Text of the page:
"Advertisers don't care how many daily uniques Facebook has," Lawson says. "They care about how many impressions to the right audience they get." And so far, Simon Mansell, CEO of TBG Digital, tells Fast Company, brands aren't having trouble reaching that audience. "None of our advertisers are capping out," he says.
What matters more, in this new world, is performance—how well the ads do in getting users to perform some action, like clicking a link or getting someone to Like a brand page.
Facebook is continually developing innovative new types of ad units, like Sponsored Stories, that leverage what it knows about who's connected to whom on Facebook to create word-of-mouth-type ads that simply weren't possible before a platform like Facebook existed. And they often work better than conventional display advertising. The social network is also continually refining its algorithms to match the right ads with the right users. As those ads deliver better results, Facebook will be able to charge more for them.
Because of that Marin Software's Lawson says, "If they didn't grow their users at all from here, they could continue to grow their revenue."
And it's those questions that preoccupy marketers today, says Adobe's Shah, not how big Facebook's audience is. Instead, marketers want to figure out the models for evaluating the ROI of individual impressions and actions. In traditional brand advertising, on TV or in magazines, there was no way to connect the dots between the display and consumer behavior. But now, increasingly, marketers are able to make those measurements. And it's those numbers that will count most going forward, at least on a platform like Facebook, not total reach.
In the meantime, though, one of the main reason why agencies have been interested in Facebook's number of users, Wildfire Interactive CEO Victoria Ransom tells Fast Company, was simply "directional," to underline to clients that Facebook is a platform they need to think about. Whether the actual number of eyeballs on the site on any given day is 483 million or a lower number, she says, "It's still a clear sign that Facebook is pretty dominant about where people spend their time, and that this is where brands need to be."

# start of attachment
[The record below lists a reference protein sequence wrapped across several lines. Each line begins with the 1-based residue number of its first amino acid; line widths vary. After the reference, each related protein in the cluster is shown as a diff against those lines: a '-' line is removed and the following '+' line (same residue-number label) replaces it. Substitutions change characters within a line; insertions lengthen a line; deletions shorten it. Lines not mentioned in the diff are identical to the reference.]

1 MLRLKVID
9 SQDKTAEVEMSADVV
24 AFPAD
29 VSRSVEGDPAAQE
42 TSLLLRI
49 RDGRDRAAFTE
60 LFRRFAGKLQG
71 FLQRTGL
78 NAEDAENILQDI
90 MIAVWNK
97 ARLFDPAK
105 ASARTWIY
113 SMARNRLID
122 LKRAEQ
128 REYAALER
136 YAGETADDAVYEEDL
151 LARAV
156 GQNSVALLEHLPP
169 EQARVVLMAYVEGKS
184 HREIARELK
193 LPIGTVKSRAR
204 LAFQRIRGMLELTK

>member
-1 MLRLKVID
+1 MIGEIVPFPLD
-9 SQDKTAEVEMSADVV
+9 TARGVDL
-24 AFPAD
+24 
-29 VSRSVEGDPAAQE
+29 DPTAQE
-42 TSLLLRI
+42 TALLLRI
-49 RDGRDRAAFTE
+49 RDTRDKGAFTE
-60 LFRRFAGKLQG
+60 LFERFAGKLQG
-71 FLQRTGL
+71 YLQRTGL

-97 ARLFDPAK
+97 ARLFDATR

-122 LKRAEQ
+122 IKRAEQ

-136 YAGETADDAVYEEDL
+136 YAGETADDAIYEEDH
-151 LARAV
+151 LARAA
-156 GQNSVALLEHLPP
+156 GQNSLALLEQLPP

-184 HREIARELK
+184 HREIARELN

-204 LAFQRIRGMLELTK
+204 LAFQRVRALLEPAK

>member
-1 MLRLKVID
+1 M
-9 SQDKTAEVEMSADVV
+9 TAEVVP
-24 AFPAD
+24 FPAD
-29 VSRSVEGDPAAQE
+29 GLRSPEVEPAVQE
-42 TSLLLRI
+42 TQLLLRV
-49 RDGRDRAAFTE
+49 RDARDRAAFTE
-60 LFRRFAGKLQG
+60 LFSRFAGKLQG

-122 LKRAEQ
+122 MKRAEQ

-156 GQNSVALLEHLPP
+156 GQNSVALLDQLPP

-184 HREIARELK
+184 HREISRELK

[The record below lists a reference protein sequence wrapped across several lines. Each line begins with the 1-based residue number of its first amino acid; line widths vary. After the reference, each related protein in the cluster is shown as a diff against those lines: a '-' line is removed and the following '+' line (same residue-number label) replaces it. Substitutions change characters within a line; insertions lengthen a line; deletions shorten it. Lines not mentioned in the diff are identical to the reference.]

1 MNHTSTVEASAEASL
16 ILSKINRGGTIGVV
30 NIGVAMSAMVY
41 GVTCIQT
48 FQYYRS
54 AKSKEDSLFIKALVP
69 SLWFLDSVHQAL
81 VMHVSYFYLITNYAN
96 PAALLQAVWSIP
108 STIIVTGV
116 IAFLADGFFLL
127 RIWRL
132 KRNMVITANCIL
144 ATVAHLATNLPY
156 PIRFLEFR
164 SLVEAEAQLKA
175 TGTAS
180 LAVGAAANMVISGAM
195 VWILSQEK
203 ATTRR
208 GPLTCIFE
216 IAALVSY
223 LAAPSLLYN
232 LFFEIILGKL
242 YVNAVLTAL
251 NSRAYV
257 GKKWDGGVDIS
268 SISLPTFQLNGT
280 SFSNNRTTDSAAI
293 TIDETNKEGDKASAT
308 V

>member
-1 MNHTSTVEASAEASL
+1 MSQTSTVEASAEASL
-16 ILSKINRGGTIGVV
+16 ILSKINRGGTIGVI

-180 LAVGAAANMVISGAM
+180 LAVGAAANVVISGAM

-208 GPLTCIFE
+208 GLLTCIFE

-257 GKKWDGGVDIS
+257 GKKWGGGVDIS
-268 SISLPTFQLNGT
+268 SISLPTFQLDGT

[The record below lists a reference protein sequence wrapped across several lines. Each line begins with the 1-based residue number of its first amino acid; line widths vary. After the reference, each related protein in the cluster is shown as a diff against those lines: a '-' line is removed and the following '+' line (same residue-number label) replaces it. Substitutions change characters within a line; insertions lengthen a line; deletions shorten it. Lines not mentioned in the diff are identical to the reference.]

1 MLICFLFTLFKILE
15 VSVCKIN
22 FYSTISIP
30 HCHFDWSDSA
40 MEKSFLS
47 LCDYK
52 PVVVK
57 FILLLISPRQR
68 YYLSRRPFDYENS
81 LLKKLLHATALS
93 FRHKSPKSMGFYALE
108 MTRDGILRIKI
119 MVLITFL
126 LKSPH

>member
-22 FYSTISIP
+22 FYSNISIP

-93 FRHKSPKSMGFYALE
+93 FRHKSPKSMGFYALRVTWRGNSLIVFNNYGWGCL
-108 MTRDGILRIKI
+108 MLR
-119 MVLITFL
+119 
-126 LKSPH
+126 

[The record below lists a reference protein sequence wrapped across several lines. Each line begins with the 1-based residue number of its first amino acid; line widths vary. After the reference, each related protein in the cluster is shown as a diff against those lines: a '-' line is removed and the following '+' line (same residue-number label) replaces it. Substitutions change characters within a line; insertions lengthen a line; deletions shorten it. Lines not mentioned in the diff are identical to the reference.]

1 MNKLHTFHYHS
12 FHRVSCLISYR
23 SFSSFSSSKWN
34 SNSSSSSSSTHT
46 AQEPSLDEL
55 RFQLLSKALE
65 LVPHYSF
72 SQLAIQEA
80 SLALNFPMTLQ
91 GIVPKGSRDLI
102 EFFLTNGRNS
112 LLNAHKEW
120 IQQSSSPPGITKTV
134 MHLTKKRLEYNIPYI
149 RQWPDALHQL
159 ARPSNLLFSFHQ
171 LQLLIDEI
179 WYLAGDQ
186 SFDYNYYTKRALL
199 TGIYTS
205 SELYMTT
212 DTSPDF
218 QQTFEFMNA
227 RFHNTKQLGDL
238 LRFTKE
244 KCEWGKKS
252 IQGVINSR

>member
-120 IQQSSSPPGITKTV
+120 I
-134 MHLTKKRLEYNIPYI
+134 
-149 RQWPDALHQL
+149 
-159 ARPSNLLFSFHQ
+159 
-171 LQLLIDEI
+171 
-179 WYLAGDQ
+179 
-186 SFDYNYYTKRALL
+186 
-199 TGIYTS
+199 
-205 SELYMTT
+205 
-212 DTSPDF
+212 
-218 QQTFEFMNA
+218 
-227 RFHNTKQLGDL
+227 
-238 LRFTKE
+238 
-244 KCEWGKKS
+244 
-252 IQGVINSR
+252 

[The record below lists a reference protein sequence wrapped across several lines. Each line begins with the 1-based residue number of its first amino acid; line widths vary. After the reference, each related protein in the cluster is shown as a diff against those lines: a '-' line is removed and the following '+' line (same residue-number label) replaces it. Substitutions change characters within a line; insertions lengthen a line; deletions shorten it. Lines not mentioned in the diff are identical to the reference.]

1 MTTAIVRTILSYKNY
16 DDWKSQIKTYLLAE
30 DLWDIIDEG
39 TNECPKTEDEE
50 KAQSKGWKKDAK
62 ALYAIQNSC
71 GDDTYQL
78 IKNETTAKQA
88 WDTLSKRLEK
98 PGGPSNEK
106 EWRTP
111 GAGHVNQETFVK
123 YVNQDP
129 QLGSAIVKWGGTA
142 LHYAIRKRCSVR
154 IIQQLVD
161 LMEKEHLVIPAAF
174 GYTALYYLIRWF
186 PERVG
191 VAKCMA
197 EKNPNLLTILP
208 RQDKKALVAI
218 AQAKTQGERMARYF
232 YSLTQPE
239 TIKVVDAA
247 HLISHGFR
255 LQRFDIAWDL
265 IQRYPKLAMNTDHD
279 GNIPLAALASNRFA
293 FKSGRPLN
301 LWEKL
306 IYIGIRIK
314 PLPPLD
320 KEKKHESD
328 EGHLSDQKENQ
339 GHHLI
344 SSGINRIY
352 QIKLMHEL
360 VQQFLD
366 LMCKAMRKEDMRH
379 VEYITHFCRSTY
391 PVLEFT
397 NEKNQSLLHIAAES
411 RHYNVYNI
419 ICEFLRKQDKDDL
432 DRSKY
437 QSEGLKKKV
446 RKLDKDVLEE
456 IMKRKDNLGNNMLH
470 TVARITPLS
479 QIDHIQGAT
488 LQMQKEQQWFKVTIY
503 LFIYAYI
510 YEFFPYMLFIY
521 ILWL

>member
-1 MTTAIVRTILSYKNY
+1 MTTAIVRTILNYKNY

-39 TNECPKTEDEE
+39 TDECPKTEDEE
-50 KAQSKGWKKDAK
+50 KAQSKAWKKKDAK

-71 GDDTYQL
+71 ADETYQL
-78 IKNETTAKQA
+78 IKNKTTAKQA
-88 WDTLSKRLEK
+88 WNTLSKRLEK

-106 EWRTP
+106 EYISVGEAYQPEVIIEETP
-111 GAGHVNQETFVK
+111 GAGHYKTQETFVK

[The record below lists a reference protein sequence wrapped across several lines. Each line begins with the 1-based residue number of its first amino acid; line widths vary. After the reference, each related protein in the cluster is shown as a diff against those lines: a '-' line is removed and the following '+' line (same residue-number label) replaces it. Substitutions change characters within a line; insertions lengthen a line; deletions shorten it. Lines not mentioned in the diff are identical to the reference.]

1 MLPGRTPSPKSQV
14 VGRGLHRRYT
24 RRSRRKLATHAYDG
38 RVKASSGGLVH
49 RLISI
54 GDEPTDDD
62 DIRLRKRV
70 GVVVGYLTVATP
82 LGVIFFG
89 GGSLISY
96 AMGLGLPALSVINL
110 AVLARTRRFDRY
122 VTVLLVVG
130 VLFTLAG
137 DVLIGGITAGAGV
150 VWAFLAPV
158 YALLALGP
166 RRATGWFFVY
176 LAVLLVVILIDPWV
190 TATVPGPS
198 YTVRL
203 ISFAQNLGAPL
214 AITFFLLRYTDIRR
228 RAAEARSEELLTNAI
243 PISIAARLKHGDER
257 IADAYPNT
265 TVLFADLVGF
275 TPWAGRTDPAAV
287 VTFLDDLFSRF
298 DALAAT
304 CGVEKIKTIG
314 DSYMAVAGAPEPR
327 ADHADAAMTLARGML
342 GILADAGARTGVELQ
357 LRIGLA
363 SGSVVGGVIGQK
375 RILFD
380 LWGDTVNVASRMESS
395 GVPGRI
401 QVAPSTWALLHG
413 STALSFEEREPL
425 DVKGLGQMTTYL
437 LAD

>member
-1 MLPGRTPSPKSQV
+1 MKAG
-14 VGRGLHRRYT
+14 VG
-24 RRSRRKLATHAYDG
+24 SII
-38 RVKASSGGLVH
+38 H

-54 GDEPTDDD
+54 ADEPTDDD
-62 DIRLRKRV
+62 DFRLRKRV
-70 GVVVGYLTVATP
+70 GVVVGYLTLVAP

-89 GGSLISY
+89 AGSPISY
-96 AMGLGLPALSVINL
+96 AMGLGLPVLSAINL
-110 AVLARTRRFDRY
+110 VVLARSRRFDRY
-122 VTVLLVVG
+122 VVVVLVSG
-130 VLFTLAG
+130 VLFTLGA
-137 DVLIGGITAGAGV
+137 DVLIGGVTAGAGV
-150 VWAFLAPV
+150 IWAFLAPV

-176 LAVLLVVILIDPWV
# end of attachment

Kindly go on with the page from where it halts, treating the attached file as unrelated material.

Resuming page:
And as for the fact that some of the people that Facebook counts as daily users are actually off gallivanting on other sites? Marketers actually see that as a plus. Sure, they might not be able to serve up advertising to those people. But they don't have to—those users end doing their shilling for them.
"If someone purchases a product offsite, and they click ‘Share,' that goes to their [Facebook] Timeline, and then their friends see it," Adobe's Shah says. That's the holy grail of word of mouth. "It's a positive for us."
That activity benefits marketers (and Facebook) in another way as well. The more people share back to Facebook, the more the system knows about each individual user, and the more valuable targeting opportunities the social network can provide.
"They're collecting more information about what we like and do and our behaviors than anyone's ever been able to do before," says Wildfire's Ransom. "That's the unique and amazing opportunity Facebook has. It helps advertising in the long run."